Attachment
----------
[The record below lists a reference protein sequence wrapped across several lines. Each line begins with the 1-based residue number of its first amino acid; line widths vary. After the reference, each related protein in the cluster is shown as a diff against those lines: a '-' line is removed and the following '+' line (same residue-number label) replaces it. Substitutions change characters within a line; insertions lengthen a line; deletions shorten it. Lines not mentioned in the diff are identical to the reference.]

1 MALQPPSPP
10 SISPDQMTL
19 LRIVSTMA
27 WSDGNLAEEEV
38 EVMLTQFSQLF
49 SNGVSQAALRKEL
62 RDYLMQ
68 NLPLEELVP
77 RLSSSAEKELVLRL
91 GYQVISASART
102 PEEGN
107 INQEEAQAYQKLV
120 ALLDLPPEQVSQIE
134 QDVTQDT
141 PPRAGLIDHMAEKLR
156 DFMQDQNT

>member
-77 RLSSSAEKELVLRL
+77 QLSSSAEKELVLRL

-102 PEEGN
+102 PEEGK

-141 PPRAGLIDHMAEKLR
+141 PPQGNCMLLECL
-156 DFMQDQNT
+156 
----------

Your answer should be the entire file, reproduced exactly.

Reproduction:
[The record below lists a reference protein sequence wrapped across several lines. Each line begins with the 1-based residue number of its first amino acid; line widths vary. After the reference, each related protein in the cluster is shown as a diff against those lines: a '-' line is removed and the following '+' line (same residue-number label) replaces it. Substitutions change characters within a line; insertions lengthen a line; deletions shorten it. Lines not mentioned in the diff are identical to the reference.]

1 MALQPPSPP
10 SISPDQMTL
19 LRIVSTMA
27 WSDGNLAEEEV
38 EVMLTQFSQLF
49 SNGVSQAALRKEL
62 RDYLMQ
68 NLPLEELVP
77 RLSSSAEKELVLRL
91 GYQVISASART
102 PEEGN
107 INQEEAQAYQKLV
120 ALLDLPPEQVSQIE
134 QDVTQDT
141 PPRAGLIDHMAEKLR
156 DFMQDQNT

>member
-77 RLSSSAEKELVLRL
+77 QLSSSAEKELVLRL

-102 PEEGN
+102 PEEGK

-141 PPRAGLIDHMAEKLR
+141 PPQGNCMLLECL
-156 DFMQDQNT
+156 